WVOE-AM reaches 50-year milestone


Radio One’s WOL-AM DC has some good company: Ebony Enterprises’ WVOE-AM in Chadbourn, NC first signed on in April, 1962 and is now the oldest African American owned radio station in the South—50 years. As minority-owned stations across the country have been forced to shut down, abandon their formats or lease their signals, the 1,000-watt Gospel station on 1590 kHz remains what its founders intended in 1962: The Voice of Ebony.

“There have been some lean years,” 85-year old Manager and PD Willie Walls told The AP. “Lean? Let’s make that some pitiful years. Nobody’s getting rich here. But that’s all right. This is our community. This is our family. And that’s why this station was created in the first place.”

Walls didn’t grow up dreaming of running a radio station: “I was a teacher of agriculture at the Chadbourn Negro School when Mr. Reynolds asked me to have lunch with him.”

T.M. Reynolds, a Chadbourn businessman, wanted to create an electronic voice to serve the minority population of southeastern North Carolina. At the time, there were several other stations in the region, but, Walls notes, “None of them were set up by the people we would be serving.”

Although hundreds of Southern stations in the 1950s aimed their format at black audiences, the number actually owned by minorities could be counted on one hand. The best known, such as WERD in Atlanta and WDIA in Memphis, were both purchased from white owners.

So Reynolds and a handful of local investors set up shop in a small converted home just north of town. The living room was made into a business office and the bedrooms, into DJ booths.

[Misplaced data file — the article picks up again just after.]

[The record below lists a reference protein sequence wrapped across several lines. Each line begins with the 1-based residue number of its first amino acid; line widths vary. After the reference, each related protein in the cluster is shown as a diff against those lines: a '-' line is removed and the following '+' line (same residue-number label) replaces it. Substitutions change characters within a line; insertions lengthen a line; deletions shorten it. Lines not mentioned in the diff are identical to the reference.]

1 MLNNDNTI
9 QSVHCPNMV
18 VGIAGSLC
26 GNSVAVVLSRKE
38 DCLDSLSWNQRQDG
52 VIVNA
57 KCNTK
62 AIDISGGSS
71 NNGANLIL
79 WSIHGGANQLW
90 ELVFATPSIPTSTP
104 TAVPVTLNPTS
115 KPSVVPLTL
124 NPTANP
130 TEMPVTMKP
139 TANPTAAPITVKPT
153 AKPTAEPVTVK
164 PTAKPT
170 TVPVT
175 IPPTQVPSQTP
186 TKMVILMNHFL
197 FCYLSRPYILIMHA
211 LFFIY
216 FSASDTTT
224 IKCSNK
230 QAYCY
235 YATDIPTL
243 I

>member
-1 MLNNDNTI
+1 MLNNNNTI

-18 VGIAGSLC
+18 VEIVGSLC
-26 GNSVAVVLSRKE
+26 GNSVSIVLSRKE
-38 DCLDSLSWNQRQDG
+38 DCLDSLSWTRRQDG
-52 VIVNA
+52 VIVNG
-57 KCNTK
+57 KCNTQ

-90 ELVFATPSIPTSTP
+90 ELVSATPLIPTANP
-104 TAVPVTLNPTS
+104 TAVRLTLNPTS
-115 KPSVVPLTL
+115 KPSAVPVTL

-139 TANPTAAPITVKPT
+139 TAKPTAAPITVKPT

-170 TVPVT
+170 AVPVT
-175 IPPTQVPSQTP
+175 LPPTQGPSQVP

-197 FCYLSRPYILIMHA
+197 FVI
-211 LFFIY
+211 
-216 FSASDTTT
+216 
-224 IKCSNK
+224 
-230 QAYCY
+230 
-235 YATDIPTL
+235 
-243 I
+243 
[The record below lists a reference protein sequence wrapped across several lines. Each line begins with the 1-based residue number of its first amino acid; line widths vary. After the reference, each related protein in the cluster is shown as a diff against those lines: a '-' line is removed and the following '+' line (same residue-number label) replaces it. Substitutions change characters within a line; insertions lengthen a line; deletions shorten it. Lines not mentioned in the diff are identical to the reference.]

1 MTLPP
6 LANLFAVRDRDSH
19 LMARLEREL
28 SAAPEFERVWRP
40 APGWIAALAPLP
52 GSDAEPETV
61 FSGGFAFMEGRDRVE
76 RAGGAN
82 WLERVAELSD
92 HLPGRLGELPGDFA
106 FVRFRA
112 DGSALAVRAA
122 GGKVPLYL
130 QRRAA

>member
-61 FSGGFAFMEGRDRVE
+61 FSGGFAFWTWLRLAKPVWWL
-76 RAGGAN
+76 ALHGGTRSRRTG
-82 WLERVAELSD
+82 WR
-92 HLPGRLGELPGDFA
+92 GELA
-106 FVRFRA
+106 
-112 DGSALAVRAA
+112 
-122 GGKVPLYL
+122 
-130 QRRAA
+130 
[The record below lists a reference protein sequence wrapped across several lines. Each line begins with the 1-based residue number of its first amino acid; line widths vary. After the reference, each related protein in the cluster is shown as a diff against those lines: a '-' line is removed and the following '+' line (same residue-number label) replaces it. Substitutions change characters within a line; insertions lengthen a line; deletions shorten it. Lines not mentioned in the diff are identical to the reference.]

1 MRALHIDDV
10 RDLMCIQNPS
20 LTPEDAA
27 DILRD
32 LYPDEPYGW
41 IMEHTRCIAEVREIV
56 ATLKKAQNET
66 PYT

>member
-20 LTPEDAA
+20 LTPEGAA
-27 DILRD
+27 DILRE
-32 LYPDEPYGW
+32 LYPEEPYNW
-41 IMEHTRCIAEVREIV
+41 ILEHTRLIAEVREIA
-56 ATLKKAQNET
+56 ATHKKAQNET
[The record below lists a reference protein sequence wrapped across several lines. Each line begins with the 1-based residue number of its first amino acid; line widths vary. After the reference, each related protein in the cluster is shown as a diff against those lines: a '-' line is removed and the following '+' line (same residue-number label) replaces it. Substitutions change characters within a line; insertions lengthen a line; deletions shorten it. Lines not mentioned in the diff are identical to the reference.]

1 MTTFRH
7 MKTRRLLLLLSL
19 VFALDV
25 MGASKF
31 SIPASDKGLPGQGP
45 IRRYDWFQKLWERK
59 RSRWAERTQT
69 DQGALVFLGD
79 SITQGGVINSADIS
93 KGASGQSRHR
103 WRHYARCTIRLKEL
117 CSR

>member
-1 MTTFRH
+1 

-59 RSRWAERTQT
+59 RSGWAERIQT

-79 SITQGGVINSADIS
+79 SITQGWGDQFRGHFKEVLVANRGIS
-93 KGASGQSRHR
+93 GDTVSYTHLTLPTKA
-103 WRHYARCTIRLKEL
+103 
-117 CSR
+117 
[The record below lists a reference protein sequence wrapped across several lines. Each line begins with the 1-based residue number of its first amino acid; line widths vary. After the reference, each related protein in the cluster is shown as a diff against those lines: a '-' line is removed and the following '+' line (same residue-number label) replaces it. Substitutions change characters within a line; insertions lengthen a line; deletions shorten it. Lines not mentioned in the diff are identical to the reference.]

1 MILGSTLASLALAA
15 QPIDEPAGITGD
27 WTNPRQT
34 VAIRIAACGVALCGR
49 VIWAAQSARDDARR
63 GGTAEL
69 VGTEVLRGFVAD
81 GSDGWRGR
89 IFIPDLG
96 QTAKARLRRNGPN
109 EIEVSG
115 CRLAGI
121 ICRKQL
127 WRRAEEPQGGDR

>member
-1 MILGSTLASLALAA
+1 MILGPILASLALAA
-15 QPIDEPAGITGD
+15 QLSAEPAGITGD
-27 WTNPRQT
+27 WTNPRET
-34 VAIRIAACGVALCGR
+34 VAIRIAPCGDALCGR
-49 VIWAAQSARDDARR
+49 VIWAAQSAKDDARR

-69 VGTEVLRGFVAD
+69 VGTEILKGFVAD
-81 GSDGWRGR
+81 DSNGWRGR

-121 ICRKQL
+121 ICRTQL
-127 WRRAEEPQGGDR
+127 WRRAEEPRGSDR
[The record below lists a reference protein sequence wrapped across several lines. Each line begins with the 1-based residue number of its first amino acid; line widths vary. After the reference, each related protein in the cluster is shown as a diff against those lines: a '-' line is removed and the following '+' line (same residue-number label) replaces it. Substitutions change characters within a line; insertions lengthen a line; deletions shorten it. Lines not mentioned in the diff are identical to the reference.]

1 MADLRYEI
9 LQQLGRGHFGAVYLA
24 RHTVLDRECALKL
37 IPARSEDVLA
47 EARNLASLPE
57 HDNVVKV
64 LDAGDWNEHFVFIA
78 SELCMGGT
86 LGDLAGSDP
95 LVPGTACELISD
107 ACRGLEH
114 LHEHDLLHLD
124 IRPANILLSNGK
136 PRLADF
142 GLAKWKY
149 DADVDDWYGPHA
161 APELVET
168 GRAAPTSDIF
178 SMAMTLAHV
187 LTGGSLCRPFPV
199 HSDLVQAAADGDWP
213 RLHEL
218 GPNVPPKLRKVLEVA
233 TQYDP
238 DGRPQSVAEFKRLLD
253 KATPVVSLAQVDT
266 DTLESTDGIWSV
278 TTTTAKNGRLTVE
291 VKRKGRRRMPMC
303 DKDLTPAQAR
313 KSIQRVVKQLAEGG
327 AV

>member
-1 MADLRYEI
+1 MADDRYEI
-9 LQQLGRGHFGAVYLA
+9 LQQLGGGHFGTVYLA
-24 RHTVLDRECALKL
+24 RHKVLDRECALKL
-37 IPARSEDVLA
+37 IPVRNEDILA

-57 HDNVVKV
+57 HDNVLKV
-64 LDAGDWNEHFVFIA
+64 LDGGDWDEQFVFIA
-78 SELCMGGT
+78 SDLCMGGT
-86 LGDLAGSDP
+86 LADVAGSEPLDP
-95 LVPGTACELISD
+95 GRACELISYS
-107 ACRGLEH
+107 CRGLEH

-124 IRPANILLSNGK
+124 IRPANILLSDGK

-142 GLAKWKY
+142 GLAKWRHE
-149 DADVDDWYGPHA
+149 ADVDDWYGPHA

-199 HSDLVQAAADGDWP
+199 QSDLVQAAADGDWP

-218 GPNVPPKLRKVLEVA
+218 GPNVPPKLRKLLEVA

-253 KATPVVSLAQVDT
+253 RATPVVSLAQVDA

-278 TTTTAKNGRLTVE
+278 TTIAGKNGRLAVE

The format was simple: Gospel music, some blues and jazz, and a lot of community news, said the story. On weekends, local choirs would cram into the studio to perform live for folks who couldn’t get to church. To develop local content, Reynolds sought the help of Annie Mae Williamson.

“Mr. Reynolds came to my house and asked me to help,” Williamson recalls. “I didn’t know anything about radio, but he said he wanted a person like me just to talk and share the local news. He wanted a show that the women would like.”

50 years later, every morning, at 11 a.m., Williamson is still settled in her chair for the “Woman’s World Program.” She updates listeners on who’s doing what around town, who passed away and what’s coming up: “When you’re shut in, you miss out on a lot. If I’m ever feeling poorly, I think of those people and next thing you know, I’m back here, ready to go.”

On the other side of the studio glass, show engineer Roger Brace casually flips through a collection of dog-eared LPs, searching for the perfect song to close Williamson’s show. WVOE has modern gear, but most of its music is still on vinyl, and the old twin turntable studio gets a workout.

It’s the same studio where Elder Ronald Johnson, now sales manager, was pressed into emergency duty 42 years ago.

“I came to work as a salesman,” he says, grinning at the memory. “One day, the guy working on-air came to work a little bit tipsy. I was asked to fill in, and I guess I did OK. At least they didn’t chase me off the air.”

More than 40 years later, he still takes a spin as a DJ: “This is a fun group of people, like a family sort of. I don’t know what I’d do if we weren’t all here.”

Read the full AP story here

RBR-TVBR observation: The live and local formula still works for many stations—and WVOE is certainly no exception. It’s airing in a bit of a microcosm—the largest town within signal range is still not huge—Lumberton, NC. WVOE is not a move-in, nor was it likely ever considered to be part of a cluster. It didn’t move over to FM and its weekends aren’t filled with brokered time. Consolidation missed WVOE and lo and behold, it’s still here and fully staffed, serving the community—maybe even for another 50 years.